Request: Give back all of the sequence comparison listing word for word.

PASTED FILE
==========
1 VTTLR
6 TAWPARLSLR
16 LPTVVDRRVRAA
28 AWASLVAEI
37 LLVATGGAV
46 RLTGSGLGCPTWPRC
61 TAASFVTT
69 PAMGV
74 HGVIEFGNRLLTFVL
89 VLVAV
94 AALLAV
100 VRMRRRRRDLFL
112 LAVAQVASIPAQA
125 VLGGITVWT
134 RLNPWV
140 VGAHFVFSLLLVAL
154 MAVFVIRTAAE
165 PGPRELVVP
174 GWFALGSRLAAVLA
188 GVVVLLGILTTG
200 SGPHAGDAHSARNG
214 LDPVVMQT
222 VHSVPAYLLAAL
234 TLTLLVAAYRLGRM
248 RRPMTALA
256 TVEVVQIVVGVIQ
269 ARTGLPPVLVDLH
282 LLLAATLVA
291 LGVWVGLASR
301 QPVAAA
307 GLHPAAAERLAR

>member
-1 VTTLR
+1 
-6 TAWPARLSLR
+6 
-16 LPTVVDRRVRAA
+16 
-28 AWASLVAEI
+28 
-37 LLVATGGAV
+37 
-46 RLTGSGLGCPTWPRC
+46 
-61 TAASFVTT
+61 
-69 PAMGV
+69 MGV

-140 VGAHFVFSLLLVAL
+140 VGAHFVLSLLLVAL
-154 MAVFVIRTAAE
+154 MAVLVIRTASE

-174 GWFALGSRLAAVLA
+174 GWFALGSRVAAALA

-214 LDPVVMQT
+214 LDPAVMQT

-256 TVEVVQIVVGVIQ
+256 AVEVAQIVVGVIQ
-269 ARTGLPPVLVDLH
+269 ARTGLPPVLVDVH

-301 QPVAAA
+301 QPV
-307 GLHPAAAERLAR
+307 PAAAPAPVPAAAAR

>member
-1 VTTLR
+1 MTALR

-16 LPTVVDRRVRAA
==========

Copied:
1 VTTLR
6 TAWPARLSLR
16 LPTVVDRRVRAA
28 AWASLVAEI
37 LLVATGGAV
46 RLTGSGLGCPTWPRC
61 TAASFVTT
69 PAMGV
74 HGVIEFGNRLLTFVL
89 VLVAV
94 AALLAV
100 VRMRRRRRDLFL
112 LAVAQVASIPAQA
125 VLGGITVWT
134 RLNPWV
140 VGAHFVFSLLLVAL
154 MAVFVIRTAAE
165 PGPRELVVP
174 GWFALGSRLAAVLA
188 GVVVLLGILTTG
200 SGPHAGDAHSARNG
214 LDPVVMQT
222 VHSVPAYLLAAL
234 TLTLLVAAYRLGRM
248 RRPMTALA
256 TVEVVQIVVGVIQ
269 ARTGLPPVLVDLH
282 LLLAATLVA
291 LGVWVGLASR
301 QPVAAA
307 GLHPAAAERLAR

>member
-1 VTTLR
+1 
-6 TAWPARLSLR
+6 
-16 LPTVVDRRVRAA
+16 
-28 AWASLVAEI
+28 
-37 LLVATGGAV
+37 
-46 RLTGSGLGCPTWPRC
+46 
-61 TAASFVTT
+61 
-69 PAMGV
+69 MGV

-140 VGAHFVFSLLLVAL
+140 VGAHFVLSLLLVAL
-154 MAVFVIRTAAE
+154 MAVLVIRTASE

-174 GWFALGSRLAAVLA
+174 GWFALGSRVAAALA

-214 LDPVVMQT
+214 LDPAVMQT

-256 TVEVVQIVVGVIQ
+256 AVEVAQIVVGVIQ
-269 ARTGLPPVLVDLH
+269 ARTGLPPVLVDVH

-301 QPVAAA
+301 QPV
-307 GLHPAAAERLAR
+307 PAAAPAPVPAAAAR

>member
-1 VTTLR
+1 MTALR

-16 LPTVVDRRVRAA